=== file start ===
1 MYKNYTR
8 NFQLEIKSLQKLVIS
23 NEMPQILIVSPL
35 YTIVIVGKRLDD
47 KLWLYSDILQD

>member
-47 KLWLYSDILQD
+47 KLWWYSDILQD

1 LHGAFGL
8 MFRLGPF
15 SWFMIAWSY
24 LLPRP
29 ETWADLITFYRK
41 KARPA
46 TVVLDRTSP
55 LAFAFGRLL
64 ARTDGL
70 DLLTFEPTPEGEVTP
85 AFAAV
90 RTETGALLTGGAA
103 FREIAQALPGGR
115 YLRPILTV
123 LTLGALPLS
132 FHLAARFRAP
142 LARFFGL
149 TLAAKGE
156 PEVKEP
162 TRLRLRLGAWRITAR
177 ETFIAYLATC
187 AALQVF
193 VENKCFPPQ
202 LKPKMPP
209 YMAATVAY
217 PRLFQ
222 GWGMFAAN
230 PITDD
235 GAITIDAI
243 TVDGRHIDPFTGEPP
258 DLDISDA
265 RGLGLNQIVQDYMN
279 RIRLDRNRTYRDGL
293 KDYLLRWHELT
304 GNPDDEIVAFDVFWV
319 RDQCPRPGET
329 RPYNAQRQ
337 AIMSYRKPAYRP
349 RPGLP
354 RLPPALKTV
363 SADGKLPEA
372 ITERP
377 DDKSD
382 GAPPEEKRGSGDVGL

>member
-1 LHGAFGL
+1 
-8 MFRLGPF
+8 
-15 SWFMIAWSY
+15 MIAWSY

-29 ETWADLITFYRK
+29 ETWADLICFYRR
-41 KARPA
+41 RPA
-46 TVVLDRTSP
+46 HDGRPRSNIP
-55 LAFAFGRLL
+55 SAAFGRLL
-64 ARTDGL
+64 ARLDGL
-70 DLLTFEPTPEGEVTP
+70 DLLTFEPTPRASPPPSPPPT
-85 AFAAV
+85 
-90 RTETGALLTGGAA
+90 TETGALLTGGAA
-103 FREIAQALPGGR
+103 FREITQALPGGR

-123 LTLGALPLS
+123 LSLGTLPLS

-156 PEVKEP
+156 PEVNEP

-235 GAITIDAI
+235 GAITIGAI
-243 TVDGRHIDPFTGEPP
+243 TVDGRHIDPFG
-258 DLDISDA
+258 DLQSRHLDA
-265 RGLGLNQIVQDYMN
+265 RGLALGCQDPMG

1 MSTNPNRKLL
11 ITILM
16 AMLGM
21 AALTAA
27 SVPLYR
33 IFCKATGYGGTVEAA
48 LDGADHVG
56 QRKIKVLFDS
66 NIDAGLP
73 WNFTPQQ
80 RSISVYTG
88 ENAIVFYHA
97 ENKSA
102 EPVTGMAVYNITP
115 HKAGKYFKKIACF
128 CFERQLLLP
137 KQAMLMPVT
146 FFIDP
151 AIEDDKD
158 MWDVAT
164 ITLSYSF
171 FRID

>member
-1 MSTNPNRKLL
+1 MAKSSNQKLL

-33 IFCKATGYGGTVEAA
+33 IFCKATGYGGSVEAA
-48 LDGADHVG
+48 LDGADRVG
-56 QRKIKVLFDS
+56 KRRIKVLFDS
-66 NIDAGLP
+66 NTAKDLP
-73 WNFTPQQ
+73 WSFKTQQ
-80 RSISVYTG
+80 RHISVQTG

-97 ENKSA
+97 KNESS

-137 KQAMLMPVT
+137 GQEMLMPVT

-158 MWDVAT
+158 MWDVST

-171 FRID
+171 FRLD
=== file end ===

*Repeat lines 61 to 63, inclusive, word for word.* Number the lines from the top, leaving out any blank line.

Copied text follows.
+29 ETWADLICFYRR
-41 KARPA
+41 RPA